4. I started having the Yips about a year ago. I was downstairs in my basement messing around with my clubs and I happen to have a ball on the floor and I set the club behind it and I was frozen….I thought what the heck is wrong with me. I just couldn’t move. I took the swing outside and said well I can make a normal free flowing swing with no ball but as soon as that white fella gets in front of me its all over. I noticed if I don’t sole the club its not as bad but its still bad…if I sole the club I have to sway away from the ball and lose a lot of distance. I will keep trying to figure this out buy all the lost I read. Each round I play I do manage to shoot mid to low 80’s which is not horrible but I just constantly have to think about the swing instead of just playing the game. I also noticed that I an take the club to the top of my back swing and come down on the ball hitting it so solid and straight. Its the first part of the swing where I cant get it together. Thanks so much for listening -Marshall S

    • Marshall: this is a form of the yips. You can try to hover the club and keep it moving at address and this can help. But it may only be temporary and then you will have to find something new. Eventually you have to slay the inner demons that are causing the fear.

      • Joe Medeiros says:

        I\’m 57 and have struggled mightily with the full swing yips to the point where I can no longer play. I definitely feel it is more psychological coupled with the inability to control emotions, particularly fear which causes extreme anxiety. My yips are almost identical to Barkley\’s. The club gets hung up at the top, followed by a few hitches and then a violent downward move producing terribly poor shots. It\’s an incredible tug of war between mind and body. Like others, a somewhat balanced, controlled practice swing vanishes with the inclusion of a ball. I\’ve had brief segments in my life when the yips have dissipated where I could play a round or two but they manage to return with a vengeance instilling a deeper fear to get back on a course.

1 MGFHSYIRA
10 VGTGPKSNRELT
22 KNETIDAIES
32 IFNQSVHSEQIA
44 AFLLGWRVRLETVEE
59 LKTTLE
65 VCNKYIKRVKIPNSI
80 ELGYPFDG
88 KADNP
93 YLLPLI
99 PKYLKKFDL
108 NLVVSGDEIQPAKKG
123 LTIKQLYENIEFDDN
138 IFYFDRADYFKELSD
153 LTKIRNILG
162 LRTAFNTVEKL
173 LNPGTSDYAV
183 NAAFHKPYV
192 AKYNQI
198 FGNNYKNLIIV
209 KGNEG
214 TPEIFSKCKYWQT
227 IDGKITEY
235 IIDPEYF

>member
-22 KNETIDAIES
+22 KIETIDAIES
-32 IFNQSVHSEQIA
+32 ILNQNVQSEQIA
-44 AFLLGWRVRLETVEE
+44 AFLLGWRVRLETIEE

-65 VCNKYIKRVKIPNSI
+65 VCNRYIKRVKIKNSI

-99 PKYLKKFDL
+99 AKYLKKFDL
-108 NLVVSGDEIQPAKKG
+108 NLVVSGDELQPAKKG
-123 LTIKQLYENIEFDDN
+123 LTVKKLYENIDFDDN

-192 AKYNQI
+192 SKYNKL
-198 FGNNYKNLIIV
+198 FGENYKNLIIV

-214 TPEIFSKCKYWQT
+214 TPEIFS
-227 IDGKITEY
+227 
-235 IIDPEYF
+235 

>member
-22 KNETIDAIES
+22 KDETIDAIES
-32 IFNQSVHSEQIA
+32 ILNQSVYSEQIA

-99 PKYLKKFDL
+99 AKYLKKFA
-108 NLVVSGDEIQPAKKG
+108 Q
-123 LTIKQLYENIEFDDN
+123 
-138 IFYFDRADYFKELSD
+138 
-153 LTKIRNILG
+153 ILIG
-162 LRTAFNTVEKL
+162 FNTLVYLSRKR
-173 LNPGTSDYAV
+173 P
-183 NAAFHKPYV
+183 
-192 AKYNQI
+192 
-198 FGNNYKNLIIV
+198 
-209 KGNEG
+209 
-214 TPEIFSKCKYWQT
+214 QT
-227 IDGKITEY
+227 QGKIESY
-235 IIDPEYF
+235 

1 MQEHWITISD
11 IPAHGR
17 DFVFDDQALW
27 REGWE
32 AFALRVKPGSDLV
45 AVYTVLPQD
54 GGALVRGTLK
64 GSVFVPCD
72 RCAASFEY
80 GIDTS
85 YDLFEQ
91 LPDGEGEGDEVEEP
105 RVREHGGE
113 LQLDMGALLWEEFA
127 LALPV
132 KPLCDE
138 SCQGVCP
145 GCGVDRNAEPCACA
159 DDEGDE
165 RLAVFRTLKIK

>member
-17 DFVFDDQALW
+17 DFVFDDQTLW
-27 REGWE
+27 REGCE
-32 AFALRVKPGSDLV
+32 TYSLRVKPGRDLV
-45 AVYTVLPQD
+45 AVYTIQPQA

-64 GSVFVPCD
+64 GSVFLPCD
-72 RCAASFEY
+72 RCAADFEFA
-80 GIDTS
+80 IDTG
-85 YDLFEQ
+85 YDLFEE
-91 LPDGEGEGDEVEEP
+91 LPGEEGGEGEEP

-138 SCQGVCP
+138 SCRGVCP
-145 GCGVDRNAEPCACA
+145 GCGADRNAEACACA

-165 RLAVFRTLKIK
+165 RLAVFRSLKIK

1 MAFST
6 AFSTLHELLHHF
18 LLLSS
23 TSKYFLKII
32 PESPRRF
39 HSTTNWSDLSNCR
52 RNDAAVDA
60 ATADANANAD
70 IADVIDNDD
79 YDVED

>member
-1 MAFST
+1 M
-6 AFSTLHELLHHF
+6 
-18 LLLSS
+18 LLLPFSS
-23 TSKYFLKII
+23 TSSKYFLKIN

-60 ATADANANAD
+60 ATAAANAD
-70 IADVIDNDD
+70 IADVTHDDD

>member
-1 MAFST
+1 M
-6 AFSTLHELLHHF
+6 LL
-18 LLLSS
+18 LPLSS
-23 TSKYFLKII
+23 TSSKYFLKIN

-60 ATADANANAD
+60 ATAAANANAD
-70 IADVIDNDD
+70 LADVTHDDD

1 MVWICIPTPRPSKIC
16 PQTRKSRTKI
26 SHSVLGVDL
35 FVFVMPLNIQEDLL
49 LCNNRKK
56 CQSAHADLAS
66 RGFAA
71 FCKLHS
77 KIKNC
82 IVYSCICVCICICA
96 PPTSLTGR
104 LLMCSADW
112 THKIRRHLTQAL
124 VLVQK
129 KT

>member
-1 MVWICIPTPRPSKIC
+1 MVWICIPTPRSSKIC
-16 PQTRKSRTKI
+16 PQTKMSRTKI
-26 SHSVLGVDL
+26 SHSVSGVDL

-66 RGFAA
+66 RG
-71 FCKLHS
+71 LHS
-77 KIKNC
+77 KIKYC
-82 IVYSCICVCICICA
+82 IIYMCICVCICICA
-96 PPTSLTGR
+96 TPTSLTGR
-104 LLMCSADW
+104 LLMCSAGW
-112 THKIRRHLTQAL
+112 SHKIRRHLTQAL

5. I have same type of yips that Mr. Cohen describes where the young player was frozen over the ball. Mine started with putting, when I lost the ability to start the takeaway. Prior to the yips, I started my stroke with a small forward press. After a year or two, it infiltrated my pitching and chip shots, and manifested itself the same way – unable to start the takeaway. About two years after that, it infected the remaining shots.

    For putting, I’ve tried everything but the belly and long putters – won’t do those. Nothing has helped.

    Just wondering if anyone has tried hypnosis? I am that desperate!

  6. Brett Fraser says:

    I have had the yips with my driver for the past few years now. I also have a fear of putting the ball on a tee when i hit a rescue and a 3-wood. i used to hit my driver straight and long but now i dont even carry my driver. i seem to tense up at the moment of impact and always hook the ball way left and very low. as for the tee thing i dont mind it i hit the ball ok without a tee. Any suggestions on how to overcome this?